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I'm extracting some loading time data from a site into a HTTP ARchive format (HAR) file, but I just can't find what "_blocked_queueing" means.

_blocked_queueing in a har file

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This may be of help to you:

Queuing

A request being queued indicates that:

The request was postponed by the rendering engine because it's considered lower priority than critical resources (such as scripts/styles). This often happens with images.

The request was put on hold to wait for an unavailable TCP socket that's about to free up.

The request was put on hold because the browser only allows six TCP connections per origin on HTTP 1.

Time spent making disk cache entries (typically very quick.) Stalled/Blocking

Time the request spent waiting before it could be sent. It can be waiting for any of the reasons described for Queueing. Additionally, this time is inclusive of any time spent in proxy negotiation.


Queued or Stalled series The most common issue seen is a series of items that are queued or stalled. This indicates that too many resources are being retrieved from a single domain. On HTTP 1.0/1.1 connections, Chrome enforces a maximum of six TCP connections per host. If you are requesting twelve items at once, the first six will begin and the last half will be queued. Once one of the original half is finished, the first item in the queue will begin its request process.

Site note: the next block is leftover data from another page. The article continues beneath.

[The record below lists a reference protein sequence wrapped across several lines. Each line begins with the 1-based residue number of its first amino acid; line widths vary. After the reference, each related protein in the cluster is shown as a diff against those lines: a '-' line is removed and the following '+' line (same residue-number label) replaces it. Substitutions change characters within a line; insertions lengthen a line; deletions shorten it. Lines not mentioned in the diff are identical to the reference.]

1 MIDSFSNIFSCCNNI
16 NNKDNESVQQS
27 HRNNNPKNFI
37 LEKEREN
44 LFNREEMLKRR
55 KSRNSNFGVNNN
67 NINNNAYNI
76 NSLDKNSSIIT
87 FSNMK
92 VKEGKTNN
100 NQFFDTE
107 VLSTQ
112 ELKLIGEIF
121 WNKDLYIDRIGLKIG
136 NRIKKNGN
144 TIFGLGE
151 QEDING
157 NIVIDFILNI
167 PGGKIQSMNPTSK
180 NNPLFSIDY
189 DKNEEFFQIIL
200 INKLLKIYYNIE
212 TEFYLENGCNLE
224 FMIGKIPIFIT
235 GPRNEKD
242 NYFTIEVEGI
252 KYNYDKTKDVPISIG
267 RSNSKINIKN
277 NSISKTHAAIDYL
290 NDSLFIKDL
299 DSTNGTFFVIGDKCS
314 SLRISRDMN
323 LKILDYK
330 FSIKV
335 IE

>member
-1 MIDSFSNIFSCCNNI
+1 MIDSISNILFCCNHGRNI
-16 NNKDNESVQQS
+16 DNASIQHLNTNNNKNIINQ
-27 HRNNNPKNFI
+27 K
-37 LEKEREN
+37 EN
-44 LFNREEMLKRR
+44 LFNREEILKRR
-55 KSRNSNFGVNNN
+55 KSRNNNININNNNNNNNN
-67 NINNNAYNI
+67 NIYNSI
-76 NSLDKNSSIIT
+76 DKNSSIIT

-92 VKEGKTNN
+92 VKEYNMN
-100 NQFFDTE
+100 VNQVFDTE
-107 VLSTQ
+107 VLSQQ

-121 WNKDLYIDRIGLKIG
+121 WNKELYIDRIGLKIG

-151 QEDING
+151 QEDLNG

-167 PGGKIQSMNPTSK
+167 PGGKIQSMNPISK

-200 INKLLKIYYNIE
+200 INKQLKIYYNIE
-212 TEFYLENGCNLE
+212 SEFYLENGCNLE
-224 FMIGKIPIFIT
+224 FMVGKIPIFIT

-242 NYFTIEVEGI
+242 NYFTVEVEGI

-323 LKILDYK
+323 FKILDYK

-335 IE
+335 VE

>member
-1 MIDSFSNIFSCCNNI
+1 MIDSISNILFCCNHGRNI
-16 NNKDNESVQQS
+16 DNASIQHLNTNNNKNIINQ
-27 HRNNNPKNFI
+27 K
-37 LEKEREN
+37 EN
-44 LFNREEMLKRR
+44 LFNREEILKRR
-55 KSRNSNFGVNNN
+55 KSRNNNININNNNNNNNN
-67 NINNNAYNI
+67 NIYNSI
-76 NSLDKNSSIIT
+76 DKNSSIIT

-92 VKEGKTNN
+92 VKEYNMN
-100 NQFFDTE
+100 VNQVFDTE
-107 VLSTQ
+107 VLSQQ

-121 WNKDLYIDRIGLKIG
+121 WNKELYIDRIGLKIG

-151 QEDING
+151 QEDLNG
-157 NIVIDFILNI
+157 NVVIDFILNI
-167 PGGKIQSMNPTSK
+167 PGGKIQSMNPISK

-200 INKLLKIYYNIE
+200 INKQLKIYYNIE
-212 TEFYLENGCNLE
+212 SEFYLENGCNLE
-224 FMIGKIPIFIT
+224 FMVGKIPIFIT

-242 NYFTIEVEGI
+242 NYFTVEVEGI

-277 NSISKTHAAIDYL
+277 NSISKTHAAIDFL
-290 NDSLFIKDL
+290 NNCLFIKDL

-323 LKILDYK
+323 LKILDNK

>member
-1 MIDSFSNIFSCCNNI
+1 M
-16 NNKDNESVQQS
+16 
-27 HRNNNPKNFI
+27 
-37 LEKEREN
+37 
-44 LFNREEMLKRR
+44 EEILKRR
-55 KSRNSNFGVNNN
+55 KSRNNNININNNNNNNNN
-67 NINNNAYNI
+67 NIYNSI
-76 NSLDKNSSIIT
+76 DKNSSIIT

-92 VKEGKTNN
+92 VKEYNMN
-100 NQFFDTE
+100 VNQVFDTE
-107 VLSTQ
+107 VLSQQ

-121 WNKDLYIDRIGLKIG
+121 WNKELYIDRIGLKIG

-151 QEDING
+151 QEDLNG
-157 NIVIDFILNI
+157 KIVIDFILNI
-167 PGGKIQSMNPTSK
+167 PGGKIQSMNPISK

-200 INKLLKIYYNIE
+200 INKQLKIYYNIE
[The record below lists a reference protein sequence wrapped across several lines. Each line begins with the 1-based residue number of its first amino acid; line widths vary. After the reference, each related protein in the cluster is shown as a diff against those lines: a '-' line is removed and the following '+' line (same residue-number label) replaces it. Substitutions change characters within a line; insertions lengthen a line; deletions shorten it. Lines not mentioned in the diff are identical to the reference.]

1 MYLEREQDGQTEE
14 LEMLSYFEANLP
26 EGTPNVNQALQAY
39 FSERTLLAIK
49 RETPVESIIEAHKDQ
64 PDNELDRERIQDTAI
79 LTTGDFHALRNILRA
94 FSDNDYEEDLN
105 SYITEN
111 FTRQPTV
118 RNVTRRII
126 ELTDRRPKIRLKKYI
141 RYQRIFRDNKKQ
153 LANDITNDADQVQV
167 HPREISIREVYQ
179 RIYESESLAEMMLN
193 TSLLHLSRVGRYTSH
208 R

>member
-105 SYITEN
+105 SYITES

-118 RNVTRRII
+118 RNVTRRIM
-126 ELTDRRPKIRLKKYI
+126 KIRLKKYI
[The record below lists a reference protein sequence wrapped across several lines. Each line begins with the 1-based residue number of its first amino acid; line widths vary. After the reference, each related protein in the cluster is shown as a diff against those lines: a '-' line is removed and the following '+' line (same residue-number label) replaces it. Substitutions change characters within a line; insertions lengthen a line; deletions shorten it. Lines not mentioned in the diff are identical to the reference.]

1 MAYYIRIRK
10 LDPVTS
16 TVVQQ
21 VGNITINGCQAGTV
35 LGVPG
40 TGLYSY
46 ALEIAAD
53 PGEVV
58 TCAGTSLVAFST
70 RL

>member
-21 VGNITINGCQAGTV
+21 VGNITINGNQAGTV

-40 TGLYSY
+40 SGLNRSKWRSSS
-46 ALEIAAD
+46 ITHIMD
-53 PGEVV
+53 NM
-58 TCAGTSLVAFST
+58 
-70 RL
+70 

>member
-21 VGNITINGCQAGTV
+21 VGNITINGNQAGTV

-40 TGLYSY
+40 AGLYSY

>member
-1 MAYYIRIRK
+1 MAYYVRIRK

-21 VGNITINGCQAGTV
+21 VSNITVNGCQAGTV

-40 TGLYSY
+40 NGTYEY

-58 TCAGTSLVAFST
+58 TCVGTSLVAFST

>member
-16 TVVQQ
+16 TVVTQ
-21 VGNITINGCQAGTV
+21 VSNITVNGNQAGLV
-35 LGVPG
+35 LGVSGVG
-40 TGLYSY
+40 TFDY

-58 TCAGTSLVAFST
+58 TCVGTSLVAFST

Stalled series of requests

To fix this problem for traditional HTTP 1 traffic, you would need to implement domain sharding. That is making multiple subdomains on your application to serve resources from. Then split the resources being served evenly among the subdomains.

The fix for HTTP 1 connections does not apply to HTTP 2 connections. In fact, it hurts them. If you have HTTP 2 deployed, don’t domain-shard your resources as it works against how HTTP 2 is engineered to operate. In HTTP 2, there is a single TCP connection to the server that acts as a multiplexed connection. This gets rid of the six connection limit of HTTP 1 and multiple resources can be transferred over the single connection simultaneously.

source: https://developers.google.com/web/tools/chrome-devtools/network-performance/understanding-resource-timing#queued_or_stalled_series

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